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Using VDC principles, BIM tools, cloud-connected mobile devices, and virtual-reality headsets, Mortenson Construction enables stakeholders in the office and field to go inside 3D models and plan all aspects of construction while the project is still in the design phase. The results include more predictable projects, higher quality, lower cost, and owners who are more satisfied as well as more likely to require BIM on future projects.
In construction, you’ve got to work fast without sacrificing quality—but complex projects with unusual design features and building materials can make that a challenge. Mortenson Construction meets the challenge by using technology to connect design with delivery. With virtual design and construction (VDC) principles and Building Information Modeling (BIM) tools, the company enables construction teams to go inside the digital project model even while design is ongoing, helping them to visualize building components more clearly and identify problems earlier.
“BIM saves time and money,” says Eric Keleny, Senior Integrated Construction Manager. “The ability to enter the 3D model helps construction teams envision exactly how to do their work and what it should look like when it’s done. And when we hand a project off, the BIM model includes everything needed to optimize operations and maintenance.”
U.S. Bank Stadium, the recently opened home of the National Football League’s Minnesota Vikings, set a new standard for sports facility construction projects. An architectural marvel, the stadium seats up to 70,000 people and has iconic design features including a transparent roof, zinc metal exterior panels, the 5 largest pivoting glass doors in the world, and the closest field-side seats in the NFL.
For this project, Mortenson, the general contractor, teamed with HKS Architects, giving the construction team visibility into the project model well before construction began. During the design phase, Mortenson conducted the entire process of building the stadium virtually. Animating building components like retractable seating made possible the early identification of issues. By figuring out exactly what construction would entail, the company was able to use lean principles and just-in-time delivery methods, driving higher quality at lower cost.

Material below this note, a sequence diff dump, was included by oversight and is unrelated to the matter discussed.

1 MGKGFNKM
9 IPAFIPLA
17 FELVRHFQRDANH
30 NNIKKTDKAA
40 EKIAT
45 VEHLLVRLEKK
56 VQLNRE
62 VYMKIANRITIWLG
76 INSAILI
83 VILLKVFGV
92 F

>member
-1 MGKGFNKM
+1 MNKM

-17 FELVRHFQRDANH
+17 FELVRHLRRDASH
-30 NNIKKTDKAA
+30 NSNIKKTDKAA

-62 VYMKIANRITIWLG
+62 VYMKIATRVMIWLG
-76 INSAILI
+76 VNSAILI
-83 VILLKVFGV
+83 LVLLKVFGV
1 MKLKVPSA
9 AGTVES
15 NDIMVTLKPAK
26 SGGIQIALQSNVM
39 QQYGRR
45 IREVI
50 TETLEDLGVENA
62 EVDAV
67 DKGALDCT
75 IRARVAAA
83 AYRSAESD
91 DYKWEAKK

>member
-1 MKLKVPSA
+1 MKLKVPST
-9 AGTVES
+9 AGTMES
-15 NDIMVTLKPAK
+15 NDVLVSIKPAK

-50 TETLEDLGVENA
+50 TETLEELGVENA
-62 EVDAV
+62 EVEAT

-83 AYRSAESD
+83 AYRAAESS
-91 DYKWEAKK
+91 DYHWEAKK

When construction started, the company digitized the job site, using cloud-connected BIM tools and tablets to enable stakeholders in the field to visualize their work in context and spot problems earlier. For example, after the daily digital lift drawing—a map of concrete pours—was created in the office, the senior surveyor used it to lay out pours, then shared it with the concrete team. As a result, concrete was poured in the correct locations, and subcontractors got a fuller picture of what the job should look like upon completion. On a project with 1,500 concrete pours and 100,000 cubic yards of concrete, this was a big win.
To immerse stakeholders in the 3D model, Mortenson used virtual-reality (VR) headsets. Wearing them, stakeholders could experience exactly what the finished space was supposed to look and feel like. This helped the owner understand and buy in on the design, and enabled the owner to identify locations for sponsorship and art installations well before any walls were framed.
Using BIM with VR and mobile technology to connect design and delivery, Mortenson was able to complete U.S. Bank Stadium a full 6 weeks early—a first for a U.S. stadium—at a cost of hundreds of millions of dollars less than the cost of similar stadiums. With the savings, the owner added enhancements throughout the facility, including 2,000 high-definition flat-screen TVs. The owner is quite satisfied with how construction went, and is now using BIM to lower costs and optimize building performance. As for Mortenson, it has set itself up to succeed in a world where owners increasingly demand BIM on their projects.
Mortenson Construction connects design to delivery by giving stakeholders in the office and field unprecedented visibility into the project model